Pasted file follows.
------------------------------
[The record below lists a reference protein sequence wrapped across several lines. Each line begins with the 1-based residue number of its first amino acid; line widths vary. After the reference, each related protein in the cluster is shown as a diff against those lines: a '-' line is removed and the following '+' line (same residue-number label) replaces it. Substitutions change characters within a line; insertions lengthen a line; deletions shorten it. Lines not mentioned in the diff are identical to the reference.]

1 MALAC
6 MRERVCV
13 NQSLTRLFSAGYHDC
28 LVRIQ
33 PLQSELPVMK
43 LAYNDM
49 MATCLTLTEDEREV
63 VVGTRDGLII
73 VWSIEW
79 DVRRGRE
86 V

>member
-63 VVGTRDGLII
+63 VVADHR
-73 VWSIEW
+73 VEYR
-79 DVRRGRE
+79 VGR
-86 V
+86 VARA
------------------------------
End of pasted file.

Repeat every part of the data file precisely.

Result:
[The record below lists a reference protein sequence wrapped across several lines. Each line begins with the 1-based residue number of its first amino acid; line widths vary. After the reference, each related protein in the cluster is shown as a diff against those lines: a '-' line is removed and the following '+' line (same residue-number label) replaces it. Substitutions change characters within a line; insertions lengthen a line; deletions shorten it. Lines not mentioned in the diff are identical to the reference.]

1 MALAC
6 MRERVCV
13 NQSLTRLFSAGYHDC
28 LVRIQ
33 PLQSELPVMK
43 LAYNDM
49 MATCLTLTEDEREV
63 VVGTRDGLII
73 VWSIEW
79 DVRRGRE
86 V

>member
-63 VVGTRDGLII
+63 VVADHR
-73 VWSIEW
+73 VEYR
-79 DVRRGRE
+79 VGR
-86 V
+86 VARA